FFO: Guitar-Driven, Assorted Categories
By Justin Smulison
One unforeseen benefit of having to shelter-in-place is being able to delve into great new music released during the first half of 2020. It would be a disservice to recognize these albums first in December, especially when music artists need support. In an effort to empower musicians and fans, here are some of 2020’s standout releases. EACH BOLDED AND ITALICIZED ALBUM TITLE IS LINKED TO MORE MUSIC AND INFORMATION. Have a happy, head banging Fourth of July!
The latest album from Georgia rockers Asphalt Valentine is a 10-track rock and roll journey. A quintet with only a few albums under their belt, the band has been active for 15 years. This strong outing clearly demonstrates how life experience has influenced and improved songwriting abilities. The group has graduated from songs about sex, drugs and other vices to tunes about lasting relationships and mortality, all without sacrificing heaviness.
Melody is a major driver on Twisted Road, as evidenced by the hard-charging title track. Even as the band dabs their collective toe into other styles, the sense of melody prevails, from the power ballad, “Saving,” to the thumping blues-inspired, “As The Crow Flies.” On the latter, vocalist Joe Flynt pushes the reach of his upper register to great success, while the solo sections keep its variances.
Fans of Black Crowes, Ron Keel and The Answer will enjoy a trip on this Twisted Road.
Rock / Metal
Frontiers Records s.r.l.
The debut from Smackbound is like sonically-synthesized adrenaline. The Finnish hard rock/metal band features past and present members of Stratovarius, among others and is fronted by classically trained singer and actress, Netta Laurenne. The singer truly is the standout of the album featuring the artist’s theatrical abilities seamlessly shifting between melodic and raw, edgy vocals on nearly every song.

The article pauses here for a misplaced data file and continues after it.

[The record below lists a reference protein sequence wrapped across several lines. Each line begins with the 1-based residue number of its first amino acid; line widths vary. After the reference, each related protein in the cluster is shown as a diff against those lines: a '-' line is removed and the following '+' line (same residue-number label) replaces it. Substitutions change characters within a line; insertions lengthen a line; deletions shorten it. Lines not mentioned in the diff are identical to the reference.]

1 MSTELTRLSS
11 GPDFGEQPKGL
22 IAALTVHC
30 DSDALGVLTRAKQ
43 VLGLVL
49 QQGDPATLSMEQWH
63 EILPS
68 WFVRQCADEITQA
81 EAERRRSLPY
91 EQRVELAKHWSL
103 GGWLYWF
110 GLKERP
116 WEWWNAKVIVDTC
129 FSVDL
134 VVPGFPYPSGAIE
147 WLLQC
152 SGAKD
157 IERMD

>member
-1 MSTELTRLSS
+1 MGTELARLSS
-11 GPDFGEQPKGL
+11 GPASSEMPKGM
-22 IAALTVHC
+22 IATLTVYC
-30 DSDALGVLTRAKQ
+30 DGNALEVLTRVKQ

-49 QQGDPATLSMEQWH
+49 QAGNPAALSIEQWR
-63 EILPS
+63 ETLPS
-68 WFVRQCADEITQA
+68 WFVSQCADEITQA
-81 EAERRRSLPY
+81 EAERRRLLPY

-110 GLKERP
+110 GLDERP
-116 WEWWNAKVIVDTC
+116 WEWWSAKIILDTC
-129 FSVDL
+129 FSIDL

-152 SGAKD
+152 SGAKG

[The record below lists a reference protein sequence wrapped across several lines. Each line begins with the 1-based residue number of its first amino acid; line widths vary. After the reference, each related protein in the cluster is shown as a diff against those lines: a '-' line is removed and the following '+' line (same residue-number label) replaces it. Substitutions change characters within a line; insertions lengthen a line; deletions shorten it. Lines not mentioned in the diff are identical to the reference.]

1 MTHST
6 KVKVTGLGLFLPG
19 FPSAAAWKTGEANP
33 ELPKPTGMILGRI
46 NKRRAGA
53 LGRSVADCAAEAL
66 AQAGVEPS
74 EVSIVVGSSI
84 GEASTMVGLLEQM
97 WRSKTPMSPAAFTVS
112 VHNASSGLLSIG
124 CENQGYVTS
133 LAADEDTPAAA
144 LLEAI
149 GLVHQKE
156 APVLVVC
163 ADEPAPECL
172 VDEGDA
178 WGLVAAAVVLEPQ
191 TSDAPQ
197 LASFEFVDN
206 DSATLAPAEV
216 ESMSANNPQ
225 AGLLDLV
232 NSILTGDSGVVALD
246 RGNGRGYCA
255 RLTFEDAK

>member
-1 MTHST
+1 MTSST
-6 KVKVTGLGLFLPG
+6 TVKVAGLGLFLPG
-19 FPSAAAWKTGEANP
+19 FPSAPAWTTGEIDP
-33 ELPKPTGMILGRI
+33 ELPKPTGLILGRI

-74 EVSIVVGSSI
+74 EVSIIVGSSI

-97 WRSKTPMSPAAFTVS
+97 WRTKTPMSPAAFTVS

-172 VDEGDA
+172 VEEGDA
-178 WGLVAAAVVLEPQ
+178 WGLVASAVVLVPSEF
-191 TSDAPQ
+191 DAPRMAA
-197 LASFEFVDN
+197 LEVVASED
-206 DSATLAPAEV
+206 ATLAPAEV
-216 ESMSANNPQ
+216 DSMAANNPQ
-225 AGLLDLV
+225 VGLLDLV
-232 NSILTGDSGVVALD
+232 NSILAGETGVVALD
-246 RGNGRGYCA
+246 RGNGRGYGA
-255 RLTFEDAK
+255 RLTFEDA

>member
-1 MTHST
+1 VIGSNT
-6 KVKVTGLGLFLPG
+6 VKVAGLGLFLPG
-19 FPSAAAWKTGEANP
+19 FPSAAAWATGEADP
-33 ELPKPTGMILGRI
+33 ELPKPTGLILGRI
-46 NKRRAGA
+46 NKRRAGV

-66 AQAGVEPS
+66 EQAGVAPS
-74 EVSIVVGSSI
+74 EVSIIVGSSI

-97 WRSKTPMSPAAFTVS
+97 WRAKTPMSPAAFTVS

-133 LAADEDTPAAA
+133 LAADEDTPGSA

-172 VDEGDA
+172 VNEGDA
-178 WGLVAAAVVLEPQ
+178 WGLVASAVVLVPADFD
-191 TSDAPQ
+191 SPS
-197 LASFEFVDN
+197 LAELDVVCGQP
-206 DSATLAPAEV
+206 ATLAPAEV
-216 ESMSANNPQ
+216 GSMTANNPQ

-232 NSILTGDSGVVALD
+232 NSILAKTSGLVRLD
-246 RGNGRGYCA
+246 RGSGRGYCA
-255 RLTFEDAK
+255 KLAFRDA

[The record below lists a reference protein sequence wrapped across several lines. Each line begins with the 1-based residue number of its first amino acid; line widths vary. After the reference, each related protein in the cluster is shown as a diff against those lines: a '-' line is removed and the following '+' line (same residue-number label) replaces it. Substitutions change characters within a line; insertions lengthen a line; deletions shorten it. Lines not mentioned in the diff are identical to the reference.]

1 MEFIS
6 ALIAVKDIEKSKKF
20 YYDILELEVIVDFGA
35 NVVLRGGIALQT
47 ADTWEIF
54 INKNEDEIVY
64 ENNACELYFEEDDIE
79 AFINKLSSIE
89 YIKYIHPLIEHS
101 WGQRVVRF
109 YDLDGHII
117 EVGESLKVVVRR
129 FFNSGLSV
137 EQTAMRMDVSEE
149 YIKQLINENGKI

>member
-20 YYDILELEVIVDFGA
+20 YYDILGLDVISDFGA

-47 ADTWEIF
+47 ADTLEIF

“Run” has an undeniable groove and the track’s vocal lines characteristically pick up the pace at the pre-chorus. Heavy rockers like “Drive It Like You Stole It” and “Wall of Silence” ooze with attitude, appropriately demonstrating elements of angst and danger.
There are some sentimental points, too. The closer, “Wind and Water,” is a ballad which details a relationship and someone who may have passed on to another plain. “The Game” is a slowed-down, synth-heavy tune which explores man’s universal longing for love. Overall, 20/20 delivers hooks, swagger and powerful choruses, which is exactly what you want in hard rock songs.
The third LP from Shrapnel is pure candy for metal heads losing their minds while in quarantine. Palace For The Insane is an all-out assault on the senses, with blistering guitar work, high velocity drumming and comprehensible, guttural vocal work.
Gang choruses are a genre staple among the cacophony of distortion, as we hear on a tune like “Bury Me Alive,” which should appease fans of icons like Death Angel, Exodus and new-school thrashers Envenomed. Nearly every song has an array of tempos and succeeds at being able to do more than just rely on 16th-note drum work and screaming lyrics to keep up with the speed. The group eventually changes pace. “Begin Again” features a slower tempo, drifting into doom territory but has riffs that are just as crushing as the relentless head banging tunes.
With regard to its sonic quality, Palace is what Metallica’s …And Justice For All could have sounded like with the bass better represented in the mix. That alone should be music to metal fans’ ears. Through 12 songs spanning 55 minutes, Shrapnel provides the perfect backdrop for lyrics that rage against corrupt political and economic systems, as well those that explore inner strife and strength.
The charm of The Order is that the band hits so many right notes, musically and lyrically, on Supreme Hypocrisy. Melodic hard rock and metal can leave little to the imagination. But this group of rockers from Switzerland knows how to temper the positive with the negative without sounding tired or rehashing riffs.
On the group’s sixth album, the band has crafted uplifting music which often aims to expose political and religious leaders who are acting out of self-interest. The middle of the album has perhaps its strongest moments, as “Save Yourself,” an inspiring tale of tapping into an inner strength, is followed by “No Messiah,” which warns against blind obedience.